- Japanese: 奄美姑・阿麻弥姑 (Amamiko, Amamikyo; Amami language: Amamiku, Amamikyu; Okinawan language: Amanchu, Amamichu)
Amamikyo is the primary primordial creation goddess in Ryukyuan origin myths. Along with her male counterpart Shinerikyo, Amamikyo is credited with creating the Ryukyu Islands themselves, as well as numerous gusuku and utaki (sacred sites), and with introducing rice cultivation and other technologies.
While some myths assert that she first came down to earth at Kudaka Island and then crossed over to Okinawa Island at Sefa utaki - hence these two sites being the most sacred sites on/near Okinawa - others relate the story of the creation of the world, then the islands, then the utaki and gusuku, in a narrative progression moving from north to south. Legends in northern Okinawa assert that Asumui utaki, a sacred grove at the northern tip of Okinawa, Hedo no misaki, was the first such sacred grove she created. Scholars such as Gregory Smits have tied this legendary southward progression to actual historical migration of peoples southward from the more northerly islands into Okinawa, bringing with them cultural customs as well as technologies such as iron working and rice agriculture. Some have gone so far as to suggest that the name of the deity itself may derive from, or literally mean, "a person" or "people" from "Amami".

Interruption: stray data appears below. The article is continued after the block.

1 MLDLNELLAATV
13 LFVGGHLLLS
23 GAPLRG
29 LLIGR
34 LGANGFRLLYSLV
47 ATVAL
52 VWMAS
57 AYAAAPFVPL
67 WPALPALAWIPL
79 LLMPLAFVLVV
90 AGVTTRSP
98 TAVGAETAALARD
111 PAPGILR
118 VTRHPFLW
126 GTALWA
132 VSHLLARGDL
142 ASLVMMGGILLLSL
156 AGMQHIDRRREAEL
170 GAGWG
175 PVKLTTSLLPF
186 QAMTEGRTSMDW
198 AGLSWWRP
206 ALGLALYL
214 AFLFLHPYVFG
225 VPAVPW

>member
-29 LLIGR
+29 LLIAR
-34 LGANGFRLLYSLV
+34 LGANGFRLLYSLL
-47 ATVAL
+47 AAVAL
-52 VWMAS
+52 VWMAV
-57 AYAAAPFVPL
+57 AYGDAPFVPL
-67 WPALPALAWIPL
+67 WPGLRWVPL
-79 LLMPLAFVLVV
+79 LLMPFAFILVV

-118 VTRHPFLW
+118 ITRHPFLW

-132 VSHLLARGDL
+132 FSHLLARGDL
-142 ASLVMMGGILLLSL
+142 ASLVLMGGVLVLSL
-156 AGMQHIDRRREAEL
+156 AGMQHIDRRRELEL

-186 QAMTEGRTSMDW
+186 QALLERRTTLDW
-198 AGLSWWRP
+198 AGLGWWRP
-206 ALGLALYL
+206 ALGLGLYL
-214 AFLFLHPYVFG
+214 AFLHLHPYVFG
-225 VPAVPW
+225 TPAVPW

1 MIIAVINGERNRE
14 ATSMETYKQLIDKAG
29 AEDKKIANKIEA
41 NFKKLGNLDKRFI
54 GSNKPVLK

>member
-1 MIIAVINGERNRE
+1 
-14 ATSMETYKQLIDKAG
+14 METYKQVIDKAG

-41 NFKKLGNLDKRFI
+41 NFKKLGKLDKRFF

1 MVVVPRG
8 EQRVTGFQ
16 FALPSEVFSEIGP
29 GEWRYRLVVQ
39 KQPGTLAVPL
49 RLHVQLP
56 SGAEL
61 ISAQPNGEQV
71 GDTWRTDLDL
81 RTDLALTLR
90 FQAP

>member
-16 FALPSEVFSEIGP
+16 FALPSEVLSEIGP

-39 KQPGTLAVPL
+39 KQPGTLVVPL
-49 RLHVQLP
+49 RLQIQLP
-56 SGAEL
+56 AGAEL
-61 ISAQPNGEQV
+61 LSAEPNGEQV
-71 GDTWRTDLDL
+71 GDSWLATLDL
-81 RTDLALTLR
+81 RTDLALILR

- Gregory Smits, Maritime Ryukyu, University of Hawaii Press (2019), 125.
- Sites which Amamikyo is credited with creating include Tamagusuku gusuku, Goeku gusuku, and Iso gusuku, among many others. Only four gusuku are explicitly associated with Amamikyo in the Omoro sôshi, however. Kitahara Shûichi. A Journey to the Ryukyu Gusuku 琉球城紀行。 Naha: Miura Creative, 2003. pp66-67, 89.; Smits, Maritime Ryukyu, 125-126.
- Smits, Maritime Ryukyu, 152.
- Smits, Maritime Ryukyu, 125.
- The goddess is often called Amamichu in the Okinawan language; in that same language, a person from Amami would be called Amaminchu. "Amamikyo," Okinawa Compact Encyclopedia, Ryukyu Shimpo, 2003.
- Plaques on-site.; Aike Rots, "Strangers in the Sacred Grove: The Changing Meanings of Okinawan Utaki," Religions 10:298 (2019), 10.